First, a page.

One of the nicer talks that I attended at the Joint Mathematics Meetings in DC was given by Jeff Suzuki, on “A History of College Algebra in the United States During the Nineteenth Century“. Suzuki’s talk focused on equation-solving, and he noted that factoring hadn’t been a significant equation-solving tool throughout that era. Equations were solved by other means (e.g., for quadratics: completing the square, or the quadratic formula; for higher order equations, roots might be found/estimated by bisection or other iterative approximation schemes).

This reminded me of one of my pet peeves from teaching algebra. Modern elementary algebra texts teach four ways of solving quadratic equations: graphing (and finding x-intercepts by inspection), factoring, completing the square, and the quadratic formula. Most current books aimed at the “college algebra” market emphasize factoring. (One of my daily reads, jd2718, has an interesting take on the role of factoring in HS algebra.)

What irked me when last I taught college algebra were the “applications” of quadratic equations. (Too) Many of the applications amounted to numerical exercises: “Find two numbers whose product is 45 and whose difference is 4” was a typical example.

The intent is that a student will introduce one or two variables, representing the two numbers as either *x* and *x+*4 or as *x* and *y*, and eventually arrive at the equation , either directly or via a system of equations.

From here, we solve the related equation , by finding two numbers whose product is -45, and which add to +4: that is, two positive integers whose product is 45 and whose difference is 4.

The usual technique for achieving this is to list all integer products which equal 45, and find the factorization by inspection. But of course this amounts to a direct solution of the original word problem, without recourse to any algebra whatsoever.

Granted, there are some advantages to this algebraic method, which become clear when you consider situations with non-integer solutions. For example, if we want to find two numbers whose sum is 6 and product is 10, trying a brute force attack is unlikely to work. Setting up the problem algebraically, and reducing it to solving , allows us to apply another paradigm — completing the square — to eventually find the two numbers and .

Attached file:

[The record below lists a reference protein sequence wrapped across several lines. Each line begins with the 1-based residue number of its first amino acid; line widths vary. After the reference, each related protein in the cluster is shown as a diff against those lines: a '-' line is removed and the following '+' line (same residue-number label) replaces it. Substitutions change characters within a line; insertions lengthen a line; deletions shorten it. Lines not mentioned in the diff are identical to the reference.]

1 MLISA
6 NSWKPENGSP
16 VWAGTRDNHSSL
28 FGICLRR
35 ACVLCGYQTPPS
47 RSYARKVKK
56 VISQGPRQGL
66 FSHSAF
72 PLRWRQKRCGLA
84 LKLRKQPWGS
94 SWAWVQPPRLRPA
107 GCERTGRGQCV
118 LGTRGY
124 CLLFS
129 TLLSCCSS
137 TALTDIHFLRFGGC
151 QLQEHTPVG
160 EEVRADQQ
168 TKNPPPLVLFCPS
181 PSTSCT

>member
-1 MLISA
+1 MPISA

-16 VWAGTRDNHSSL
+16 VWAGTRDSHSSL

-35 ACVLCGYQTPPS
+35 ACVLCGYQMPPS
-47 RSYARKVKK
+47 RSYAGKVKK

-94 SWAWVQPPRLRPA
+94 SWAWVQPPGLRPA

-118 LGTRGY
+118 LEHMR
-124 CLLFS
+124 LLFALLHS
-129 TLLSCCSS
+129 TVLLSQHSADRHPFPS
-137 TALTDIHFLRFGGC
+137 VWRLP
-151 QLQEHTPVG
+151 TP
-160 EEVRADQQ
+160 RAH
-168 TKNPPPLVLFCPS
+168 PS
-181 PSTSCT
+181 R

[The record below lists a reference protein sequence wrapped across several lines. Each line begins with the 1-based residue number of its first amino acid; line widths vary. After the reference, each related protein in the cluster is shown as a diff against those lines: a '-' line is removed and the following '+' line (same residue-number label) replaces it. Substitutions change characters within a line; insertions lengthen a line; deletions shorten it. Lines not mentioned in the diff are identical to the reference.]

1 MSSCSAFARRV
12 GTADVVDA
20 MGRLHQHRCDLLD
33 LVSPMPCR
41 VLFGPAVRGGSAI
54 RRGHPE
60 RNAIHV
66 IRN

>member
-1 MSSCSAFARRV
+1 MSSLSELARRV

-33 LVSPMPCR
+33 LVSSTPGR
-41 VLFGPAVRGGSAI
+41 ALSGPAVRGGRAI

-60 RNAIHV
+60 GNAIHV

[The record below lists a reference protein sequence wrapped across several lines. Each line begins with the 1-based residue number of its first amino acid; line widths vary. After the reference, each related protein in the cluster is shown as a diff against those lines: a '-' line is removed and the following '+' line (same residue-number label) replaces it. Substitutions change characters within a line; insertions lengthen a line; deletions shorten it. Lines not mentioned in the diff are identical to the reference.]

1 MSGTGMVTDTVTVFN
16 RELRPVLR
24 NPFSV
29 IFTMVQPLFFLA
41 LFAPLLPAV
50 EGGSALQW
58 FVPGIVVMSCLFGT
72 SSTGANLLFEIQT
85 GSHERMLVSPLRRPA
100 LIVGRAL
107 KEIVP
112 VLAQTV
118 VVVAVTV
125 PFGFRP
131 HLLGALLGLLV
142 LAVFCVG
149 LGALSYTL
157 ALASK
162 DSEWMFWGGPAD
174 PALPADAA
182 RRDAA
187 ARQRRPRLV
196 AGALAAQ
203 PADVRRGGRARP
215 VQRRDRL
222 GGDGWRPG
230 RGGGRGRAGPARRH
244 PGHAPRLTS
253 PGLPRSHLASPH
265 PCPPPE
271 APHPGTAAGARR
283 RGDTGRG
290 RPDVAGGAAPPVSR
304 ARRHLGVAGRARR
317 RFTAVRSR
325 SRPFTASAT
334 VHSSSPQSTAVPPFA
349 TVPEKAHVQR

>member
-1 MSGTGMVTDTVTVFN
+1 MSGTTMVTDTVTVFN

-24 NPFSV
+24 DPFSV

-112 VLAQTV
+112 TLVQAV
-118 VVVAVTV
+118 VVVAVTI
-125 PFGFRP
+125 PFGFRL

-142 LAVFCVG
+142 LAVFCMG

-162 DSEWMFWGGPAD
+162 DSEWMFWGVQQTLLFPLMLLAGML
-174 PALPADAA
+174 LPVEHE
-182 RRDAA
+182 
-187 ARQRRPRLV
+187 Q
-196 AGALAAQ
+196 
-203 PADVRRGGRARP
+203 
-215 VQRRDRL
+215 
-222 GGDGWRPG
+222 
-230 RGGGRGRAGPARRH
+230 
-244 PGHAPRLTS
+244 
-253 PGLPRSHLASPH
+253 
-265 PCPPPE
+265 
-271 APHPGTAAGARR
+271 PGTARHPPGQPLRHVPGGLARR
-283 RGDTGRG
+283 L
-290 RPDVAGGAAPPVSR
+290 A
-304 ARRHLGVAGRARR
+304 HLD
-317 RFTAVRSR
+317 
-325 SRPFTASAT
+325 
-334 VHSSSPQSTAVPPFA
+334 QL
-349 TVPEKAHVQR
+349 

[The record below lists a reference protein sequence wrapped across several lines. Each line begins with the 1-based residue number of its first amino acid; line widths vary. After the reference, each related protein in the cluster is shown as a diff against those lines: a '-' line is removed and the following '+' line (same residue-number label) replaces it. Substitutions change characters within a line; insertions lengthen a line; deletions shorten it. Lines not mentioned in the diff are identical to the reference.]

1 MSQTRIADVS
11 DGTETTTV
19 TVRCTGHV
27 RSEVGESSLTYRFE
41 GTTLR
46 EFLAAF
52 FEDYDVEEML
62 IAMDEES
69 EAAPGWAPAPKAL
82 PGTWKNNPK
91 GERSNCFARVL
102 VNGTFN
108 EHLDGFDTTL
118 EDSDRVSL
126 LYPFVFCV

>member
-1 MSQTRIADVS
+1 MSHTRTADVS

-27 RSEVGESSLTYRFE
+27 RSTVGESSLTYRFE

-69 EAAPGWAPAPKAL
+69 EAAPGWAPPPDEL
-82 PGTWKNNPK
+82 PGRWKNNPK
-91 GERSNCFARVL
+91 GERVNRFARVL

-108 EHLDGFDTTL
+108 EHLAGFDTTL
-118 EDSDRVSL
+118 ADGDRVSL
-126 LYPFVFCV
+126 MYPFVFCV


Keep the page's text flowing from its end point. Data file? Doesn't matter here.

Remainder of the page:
I suppose that there just might be some slight pedagogical value in having students see that solving their quadratic equation is equivalent — literally and explicitly — to solving the original word problem. But this amount of circularity always struck me as a bit daft, and I feared the day when an eye-rolling student in the back of the class was going to point out that the Emperor was underdressed.

January 14, 2009 at 8:14 am |

Translating the ugly descriptions in words into equations is a completely separate skill, a bit old-fashioned, that we still teach in pre-post.

And once we start teaching it, we reapply it to every new type of equation we encounter. It would be better not to bother with applications.

Actually, one of the nicer applications I’ve encountered was an extended problem involving profit… We had cost per item + fixed cost, and as we raised the price the number of units sold fell… it came from an awful curriculum that I helped get thrown out of my district. (See this

I still maintain that factoring

per sehas value and should be taught, but I don’t know how much value that translation skill has.Jonathan

January 14, 2009 at 10:28 am |

In Poland, the *only* method we teach to do quadratics is the quadratic formula. If a student is supposed to factorize a quadratic, he first finds the roots (using the formula) and then writes down the factorized form.

Also there *is* a problem with really everyday, not artificial, problems… A classical one is to maximize/minimize something using the formula for the vertex of a parabola – not really useful in everyday life, but somewhat closer;).

January 15, 2009 at 6:48 am |

mbork: Very interesting. In the US curriculum, completing the square is introduced first, and used as a means of deriving the quadratic formula and the formula for the vertex of a parabola. How are those results derived in your approach?

When I was a student, completing the square was used quite a bit in analyzing quadratic equations in two variables (conic sections), but so far as I can tell all of that analytic geometry content has fallen out of our precalculus and calculus curricula.

Completing the square is still present in the integral calculus…. For example, in finding , one typically starts by completing the square under the radical before either doing a trigonometric substitution or applying a table of integrals.

January 15, 2009 at 6:51 am |

Perhaps instead of factoring quadratics, we should be solving graph theory puzzles!

(Isn’t math the coolest? That post at The Number Warrior is fantastic.)

January 15, 2009 at 7:02 am |

Well, when I was at school, the quadratic formula was derived by completing the square; I can’t remember whether and how the formula for the parabola vertex was derived. Nowadays, I’m afraid, the formulae are just given to the students without justification-but I’m not sure…

In fact, math syllabi in Poland tend to contain less things (and they are undergoing heavy changes these times), but the teachers are supposed to go in more depth – for instance, to solve atypical problems and to teach creative thinking. It is yet to be seen whether this approach will work.